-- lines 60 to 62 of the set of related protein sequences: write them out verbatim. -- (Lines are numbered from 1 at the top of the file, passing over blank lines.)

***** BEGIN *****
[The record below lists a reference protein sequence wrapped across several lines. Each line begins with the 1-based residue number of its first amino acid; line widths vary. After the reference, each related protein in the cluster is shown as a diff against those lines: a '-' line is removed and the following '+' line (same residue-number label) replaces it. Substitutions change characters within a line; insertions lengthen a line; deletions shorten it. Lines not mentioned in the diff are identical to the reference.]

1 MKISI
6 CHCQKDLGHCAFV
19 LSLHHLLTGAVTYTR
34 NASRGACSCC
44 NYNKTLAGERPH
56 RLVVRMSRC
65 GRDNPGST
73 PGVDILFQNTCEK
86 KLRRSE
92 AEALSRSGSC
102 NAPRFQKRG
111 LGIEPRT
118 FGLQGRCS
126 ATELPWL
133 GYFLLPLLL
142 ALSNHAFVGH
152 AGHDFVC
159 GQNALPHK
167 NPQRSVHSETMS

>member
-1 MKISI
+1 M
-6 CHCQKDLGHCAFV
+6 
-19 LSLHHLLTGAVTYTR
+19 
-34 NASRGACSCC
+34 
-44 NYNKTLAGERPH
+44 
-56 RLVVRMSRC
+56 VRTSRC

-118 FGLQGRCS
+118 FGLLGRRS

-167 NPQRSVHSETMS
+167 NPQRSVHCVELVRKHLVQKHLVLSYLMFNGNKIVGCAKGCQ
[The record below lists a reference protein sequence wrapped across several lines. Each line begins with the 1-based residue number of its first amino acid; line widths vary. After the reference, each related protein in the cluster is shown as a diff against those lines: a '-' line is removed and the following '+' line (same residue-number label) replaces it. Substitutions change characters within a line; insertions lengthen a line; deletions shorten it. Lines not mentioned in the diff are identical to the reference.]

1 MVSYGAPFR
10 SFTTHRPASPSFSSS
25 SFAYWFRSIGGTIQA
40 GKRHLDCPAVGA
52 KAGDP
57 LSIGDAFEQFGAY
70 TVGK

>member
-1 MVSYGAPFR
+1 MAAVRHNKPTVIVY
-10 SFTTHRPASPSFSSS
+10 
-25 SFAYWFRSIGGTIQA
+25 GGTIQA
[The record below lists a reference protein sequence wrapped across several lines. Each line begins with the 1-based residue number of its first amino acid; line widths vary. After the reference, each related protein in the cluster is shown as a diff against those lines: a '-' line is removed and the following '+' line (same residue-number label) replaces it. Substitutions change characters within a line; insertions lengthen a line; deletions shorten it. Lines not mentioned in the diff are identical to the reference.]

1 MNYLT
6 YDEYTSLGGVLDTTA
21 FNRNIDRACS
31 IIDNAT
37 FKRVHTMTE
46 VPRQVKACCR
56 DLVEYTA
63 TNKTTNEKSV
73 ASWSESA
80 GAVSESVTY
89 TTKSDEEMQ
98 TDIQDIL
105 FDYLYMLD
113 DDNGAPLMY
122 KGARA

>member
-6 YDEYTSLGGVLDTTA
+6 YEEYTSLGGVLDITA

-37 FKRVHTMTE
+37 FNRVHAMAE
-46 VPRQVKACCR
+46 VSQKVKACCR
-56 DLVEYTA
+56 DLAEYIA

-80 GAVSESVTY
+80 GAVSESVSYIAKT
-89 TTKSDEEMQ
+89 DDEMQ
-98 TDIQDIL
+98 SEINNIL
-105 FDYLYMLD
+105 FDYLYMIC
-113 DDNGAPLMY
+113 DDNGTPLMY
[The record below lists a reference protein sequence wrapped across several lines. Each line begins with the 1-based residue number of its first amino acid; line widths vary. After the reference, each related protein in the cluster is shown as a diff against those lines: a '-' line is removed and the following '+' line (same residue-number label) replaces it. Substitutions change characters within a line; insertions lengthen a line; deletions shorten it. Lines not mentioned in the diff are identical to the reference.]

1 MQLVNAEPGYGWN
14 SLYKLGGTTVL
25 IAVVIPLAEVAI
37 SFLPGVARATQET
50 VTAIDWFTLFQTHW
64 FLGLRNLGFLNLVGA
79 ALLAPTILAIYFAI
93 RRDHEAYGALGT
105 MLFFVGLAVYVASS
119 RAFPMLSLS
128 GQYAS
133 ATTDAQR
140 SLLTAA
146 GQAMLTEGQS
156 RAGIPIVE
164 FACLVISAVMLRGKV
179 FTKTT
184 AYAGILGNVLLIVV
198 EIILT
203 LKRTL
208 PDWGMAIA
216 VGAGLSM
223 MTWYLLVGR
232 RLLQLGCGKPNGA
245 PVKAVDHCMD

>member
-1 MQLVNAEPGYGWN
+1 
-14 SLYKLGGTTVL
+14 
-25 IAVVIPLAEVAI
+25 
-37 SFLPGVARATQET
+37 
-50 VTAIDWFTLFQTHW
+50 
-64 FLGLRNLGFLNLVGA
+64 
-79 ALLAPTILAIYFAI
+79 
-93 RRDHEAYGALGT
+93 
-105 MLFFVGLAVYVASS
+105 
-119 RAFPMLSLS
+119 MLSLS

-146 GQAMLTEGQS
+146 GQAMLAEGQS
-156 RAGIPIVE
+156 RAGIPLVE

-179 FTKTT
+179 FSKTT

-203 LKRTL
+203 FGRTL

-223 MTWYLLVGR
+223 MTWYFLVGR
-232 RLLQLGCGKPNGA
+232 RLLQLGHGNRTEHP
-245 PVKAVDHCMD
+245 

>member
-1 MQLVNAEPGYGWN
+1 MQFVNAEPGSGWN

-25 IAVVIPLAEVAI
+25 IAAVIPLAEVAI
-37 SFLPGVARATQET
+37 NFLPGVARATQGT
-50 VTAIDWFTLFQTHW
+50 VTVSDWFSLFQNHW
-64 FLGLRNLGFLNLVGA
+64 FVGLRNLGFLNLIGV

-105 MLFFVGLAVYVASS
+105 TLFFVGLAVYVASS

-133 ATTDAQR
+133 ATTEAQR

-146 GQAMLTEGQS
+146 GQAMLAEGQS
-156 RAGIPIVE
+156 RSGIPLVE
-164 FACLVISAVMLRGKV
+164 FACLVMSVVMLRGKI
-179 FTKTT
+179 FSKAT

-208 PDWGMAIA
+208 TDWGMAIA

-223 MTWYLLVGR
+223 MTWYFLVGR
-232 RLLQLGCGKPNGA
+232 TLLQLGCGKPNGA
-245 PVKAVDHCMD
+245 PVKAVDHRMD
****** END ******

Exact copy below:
56 DLVEYTA
63 TNKTTNEKSV
73 ASWSESA